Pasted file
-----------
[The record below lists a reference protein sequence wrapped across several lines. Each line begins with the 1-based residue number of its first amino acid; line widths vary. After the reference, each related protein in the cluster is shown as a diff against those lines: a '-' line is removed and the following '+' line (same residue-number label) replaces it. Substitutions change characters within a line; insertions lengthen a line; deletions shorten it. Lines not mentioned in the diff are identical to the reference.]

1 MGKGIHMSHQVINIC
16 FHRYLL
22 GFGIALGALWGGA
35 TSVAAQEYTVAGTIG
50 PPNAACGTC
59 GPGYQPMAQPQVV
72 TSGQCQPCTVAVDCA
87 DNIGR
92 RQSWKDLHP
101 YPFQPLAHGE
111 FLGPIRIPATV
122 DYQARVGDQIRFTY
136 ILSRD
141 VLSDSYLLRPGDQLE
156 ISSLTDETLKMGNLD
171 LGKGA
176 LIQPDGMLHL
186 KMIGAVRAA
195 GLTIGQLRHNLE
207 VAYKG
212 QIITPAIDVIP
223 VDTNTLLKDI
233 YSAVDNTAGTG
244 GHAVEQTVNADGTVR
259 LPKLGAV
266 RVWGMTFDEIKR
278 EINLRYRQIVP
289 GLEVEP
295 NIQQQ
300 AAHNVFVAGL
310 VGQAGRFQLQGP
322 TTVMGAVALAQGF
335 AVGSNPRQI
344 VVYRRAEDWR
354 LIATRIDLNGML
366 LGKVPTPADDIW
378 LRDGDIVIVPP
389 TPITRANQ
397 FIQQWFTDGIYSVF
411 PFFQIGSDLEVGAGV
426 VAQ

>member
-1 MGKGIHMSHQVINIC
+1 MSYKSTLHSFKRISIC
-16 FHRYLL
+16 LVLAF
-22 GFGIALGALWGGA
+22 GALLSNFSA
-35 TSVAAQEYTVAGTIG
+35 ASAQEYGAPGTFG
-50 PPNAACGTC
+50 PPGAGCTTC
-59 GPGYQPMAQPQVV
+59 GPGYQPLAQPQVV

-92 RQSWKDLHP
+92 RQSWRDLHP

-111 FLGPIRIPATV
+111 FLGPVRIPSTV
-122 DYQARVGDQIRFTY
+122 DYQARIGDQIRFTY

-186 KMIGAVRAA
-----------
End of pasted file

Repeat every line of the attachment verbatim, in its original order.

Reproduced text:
[The record below lists a reference protein sequence wrapped across several lines. Each line begins with the 1-based residue number of its first amino acid; line widths vary. After the reference, each related protein in the cluster is shown as a diff against those lines: a '-' line is removed and the following '+' line (same residue-number label) replaces it. Substitutions change characters within a line; insertions lengthen a line; deletions shorten it. Lines not mentioned in the diff are identical to the reference.]

1 MGKGIHMSHQVINIC
16 FHRYLL
22 GFGIALGALWGGA
35 TSVAAQEYTVAGTIG
50 PPNAACGTC
59 GPGYQPMAQPQVV
72 TSGQCQPCTVAVDCA
87 DNIGR
92 RQSWKDLHP
101 YPFQPLAHGE
111 FLGPIRIPATV
122 DYQARVGDQIRFTY
136 ILSRD
141 VLSDSYLLRPGDQLE
156 ISSLTDETLKMGNLD
171 LGKGA
176 LIQPDGMLHL
186 KMIGAVRAA
195 GLTIGQLRHNLE
207 VAYKG
212 QIITPAIDVIP
223 VDTNTLLKDI
233 YSAVDNTAGTG
244 GHAVEQTVNADGTVR
259 LPKLGAV
266 RVWGMTFDEIKR
278 EINLRYRQIVP
289 GLEVEP
295 NIQQQ
300 AAHNVFVAGL
310 VGQAGRFQLQGP
322 TTVMGAVALAQGF
335 AVGSNPRQI
344 VVYRRAEDWR
354 LIATRIDLNGML
366 LGKVPTPADDIW
378 LRDGDIVIVPP
389 TPITRANQ
397 FIQQWFTDGIYSVF
411 PFFQIGSDLEVGAGV
426 VAQ

>member
-1 MGKGIHMSHQVINIC
+1 MSYKSTLHSFKRISIC
-16 FHRYLL
+16 LVLAF
-22 GFGIALGALWGGA
+22 GALLSNFSA
-35 TSVAAQEYTVAGTIG
+35 ASAQEYGAPGTFG
-50 PPNAACGTC
+50 PPGAGCTTC
-59 GPGYQPMAQPQVV
+59 GPGYQPLAQPQVV

-92 RQSWKDLHP
+92 RQSWRDLHP

-111 FLGPIRIPATV
+111 FLGPVRIPSTV
-122 DYQARVGDQIRFTY
+122 DYQARIGDQIRFTY

-186 KMIGAVRAA